It is even more obvious in a knitted swatch. I knit it with the same needle gauge and with the same amount of stitches and rows. You can see the sari silk evenly distributed on the left swatch knitted with yarn spun with carded rolags. The fabric is a bit denser than the one to the right. It also feels softer. To the right is the swatch knit from the yarn spun with combed top. You can see that the sari silk is more dense at the bottom and less so at the top. The sari silk is also less obvious in this swatch since it is combed into the top and spun more as streaks of colour than specks. The sari silk to the left ‘pops’ more.

Two dark grey knitted swatches.
Swatching: Yarn from carded rolags on the left and combed top on the right.

Even if I suspected that the results would be different, I needed to feel it and see it. Only when I experience the difference in real time can I really appreciate it and learn something from it: I learn how fiber behaves and how these fibers in particular behave. My hands need to know the fiber to be able to spin the wool into its best yarn. After this experiment, I think I have a clue to how to accomplish that.

What’s next?

My plan now is to spin the whole fleece into yummy skeins of 3-ply tweed yarn. I will spin it with longdraw from carded rolags on my spinning wheel. I will probably make it a bit thicker, perhaps sport weight yarn. Also, I may use slightly less sari silk per rolag, I prefer it to be more subtle than in the swatch.

I also have secret plans to design a garment to fit the structure and feeling of the yarn.

I went from not having given tweed a second thought to planning to spin a whole fleece into tweed yarn and designing a garment to match it. That wouldn’t have happened without the spinalong. Thank you PLY magazine and 51 yarns!

Happy spinning!


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Engla – a fleece of many uses

Last autumn, when I made a video at Överjärva gård, I happened to buy another fleece. I didn’t mean to, but I saw it in the wool shop and I immediately realized that it needed me. It was half a fleece from the Swedish finewool sheep Engla.

A raw fleece of crimpy finewool
Engla, a newly shorn fleece

When I sorted the fleece, I decided to divide it into different piles according to the quality of the wool. I ended up with three piles – the very short and fine (neck) staples, the medium length staples and the longer staples.

White crimpy wool on the left, carded rolags on the right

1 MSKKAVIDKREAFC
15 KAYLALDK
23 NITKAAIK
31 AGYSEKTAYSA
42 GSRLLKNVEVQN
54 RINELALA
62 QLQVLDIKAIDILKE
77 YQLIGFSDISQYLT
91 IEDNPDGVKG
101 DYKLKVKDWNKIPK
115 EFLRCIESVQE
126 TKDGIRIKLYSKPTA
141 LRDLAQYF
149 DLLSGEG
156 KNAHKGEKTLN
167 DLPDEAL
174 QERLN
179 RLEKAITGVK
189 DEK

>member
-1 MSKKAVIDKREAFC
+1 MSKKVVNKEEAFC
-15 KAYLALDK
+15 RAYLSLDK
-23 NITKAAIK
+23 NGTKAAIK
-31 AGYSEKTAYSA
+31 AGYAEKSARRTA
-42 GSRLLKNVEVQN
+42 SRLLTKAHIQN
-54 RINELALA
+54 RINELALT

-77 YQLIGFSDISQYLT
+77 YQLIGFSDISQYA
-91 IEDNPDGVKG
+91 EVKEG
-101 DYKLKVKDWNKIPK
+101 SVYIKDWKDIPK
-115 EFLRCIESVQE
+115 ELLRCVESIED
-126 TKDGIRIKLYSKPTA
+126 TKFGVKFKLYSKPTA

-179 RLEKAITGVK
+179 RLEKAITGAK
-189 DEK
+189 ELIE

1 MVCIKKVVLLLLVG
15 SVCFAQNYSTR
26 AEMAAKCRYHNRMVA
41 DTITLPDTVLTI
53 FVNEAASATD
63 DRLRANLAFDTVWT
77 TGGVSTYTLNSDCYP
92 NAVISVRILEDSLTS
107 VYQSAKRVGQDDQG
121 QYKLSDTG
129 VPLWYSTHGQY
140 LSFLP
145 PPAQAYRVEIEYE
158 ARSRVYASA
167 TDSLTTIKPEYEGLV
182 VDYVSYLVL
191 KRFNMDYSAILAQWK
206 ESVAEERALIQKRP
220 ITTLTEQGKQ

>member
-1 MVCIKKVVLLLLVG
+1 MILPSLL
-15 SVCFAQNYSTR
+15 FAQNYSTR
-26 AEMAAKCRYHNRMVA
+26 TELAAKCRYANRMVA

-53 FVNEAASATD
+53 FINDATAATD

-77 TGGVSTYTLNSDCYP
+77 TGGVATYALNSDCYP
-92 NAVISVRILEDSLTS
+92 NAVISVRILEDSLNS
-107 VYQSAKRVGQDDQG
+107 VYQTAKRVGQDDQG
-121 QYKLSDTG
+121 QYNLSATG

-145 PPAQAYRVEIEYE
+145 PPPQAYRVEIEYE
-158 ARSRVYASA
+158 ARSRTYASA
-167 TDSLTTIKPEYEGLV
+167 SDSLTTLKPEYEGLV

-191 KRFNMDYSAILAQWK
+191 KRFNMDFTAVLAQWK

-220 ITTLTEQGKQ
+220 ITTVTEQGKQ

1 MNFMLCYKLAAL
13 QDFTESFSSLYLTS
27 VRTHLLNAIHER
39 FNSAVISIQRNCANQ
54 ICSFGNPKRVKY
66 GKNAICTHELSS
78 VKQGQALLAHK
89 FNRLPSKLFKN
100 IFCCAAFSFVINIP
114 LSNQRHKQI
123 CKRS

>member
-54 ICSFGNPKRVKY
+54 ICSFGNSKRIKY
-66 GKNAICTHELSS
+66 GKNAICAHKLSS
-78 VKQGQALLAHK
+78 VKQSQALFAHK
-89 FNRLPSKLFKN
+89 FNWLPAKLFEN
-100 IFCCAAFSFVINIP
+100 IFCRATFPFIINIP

The shortest staples were carded

The fleece was a joy to work with – it was clean, easy to sort, wonderful to comb and card and dreamy to spin. I do love Swedish finewool. I can honestly say it has been one of my very favourite fleeces.

Hand holding up a staple of crimpy wool. Boxes of wool to the left.
Medium staples with lots of crimp

I bought 800 g of fleece and ended up with a total of about 440 g of yarn.

Hands holding up long and crimpy wool. Boxes of wool in the background.
The longest staples were combed

So, I carded the fine neck staples and spun them with long draw on a supported spindle and made a 3-ply yarn out of the singles and I was very happy with the result. A light, airy and even yarn with lots of bounce. I also made a video about the plying.

A skein of handspun white yarn in backlight.
3-ply yarn carded and spun with long draw on a supported spindle. 57 g, 203 m, 3581 m/kg

I carded the medium staples as well and spun them with long draw on a Navajo spindle. One of the yarns I made was a prize winner – The sheep, the chicken, the pig and the lion. I also spun several skeins of singles on a Navajo spindle.

Closeup of skeins of yarn in backlight
Thick singles spun with long draw on a Navajo spindle, and will probably be used as weft yarn. 434 m, 212 g with an average of 2000 m/kg.

I combed the longest staples and spun them with short draw on a supported spindle. I experimented with chain-plying “on the fly” and made two videos about it, a detailed video about how to ply-on-the-fly on a supported spindle and another one where I show how I start from an empty spindle with the ply-on-the-fly method.

A skein of handspun white yarn in a clog
Medium length staples combed and plied on the fly on a supported spindle.